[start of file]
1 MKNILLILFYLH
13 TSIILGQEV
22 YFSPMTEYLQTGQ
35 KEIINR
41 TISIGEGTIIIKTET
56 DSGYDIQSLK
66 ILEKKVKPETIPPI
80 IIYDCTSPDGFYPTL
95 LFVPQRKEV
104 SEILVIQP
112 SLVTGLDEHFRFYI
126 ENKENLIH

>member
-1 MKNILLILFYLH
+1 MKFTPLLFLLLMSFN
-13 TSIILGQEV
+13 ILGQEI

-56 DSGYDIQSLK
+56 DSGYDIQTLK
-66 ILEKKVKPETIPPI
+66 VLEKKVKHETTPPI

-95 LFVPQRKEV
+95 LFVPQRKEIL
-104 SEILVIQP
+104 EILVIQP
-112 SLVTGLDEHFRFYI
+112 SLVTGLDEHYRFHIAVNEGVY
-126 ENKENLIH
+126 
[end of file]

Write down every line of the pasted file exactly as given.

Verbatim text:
1 MKNILLILFYLH
13 TSIILGQEV
22 YFSPMTEYLQTGQ
35 KEIINR
41 TISIGEGTIIIKTET
56 DSGYDIQSLK
66 ILEKKVKPETIPPI
80 IIYDCTSPDGFYPTL
95 LFVPQRKEV
104 SEILVIQP
112 SLVTGLDEHFRFYI
126 ENKENLIH

>member
-1 MKNILLILFYLH
+1 MKFTPLLFLLLMSFN
-13 TSIILGQEV
+13 ILGQEI

-56 DSGYDIQSLK
+56 DSGYDIQTLK
-66 ILEKKVKPETIPPI
+66 VLEKKVKHETTPPI

-95 LFVPQRKEV
+95 LFVPQRKEIL
-104 SEILVIQP
+104 EILVIQP
-112 SLVTGLDEHFRFYI
+112 SLVTGLDEHYRFHIAVNEGVY
-126 ENKENLIH
+126 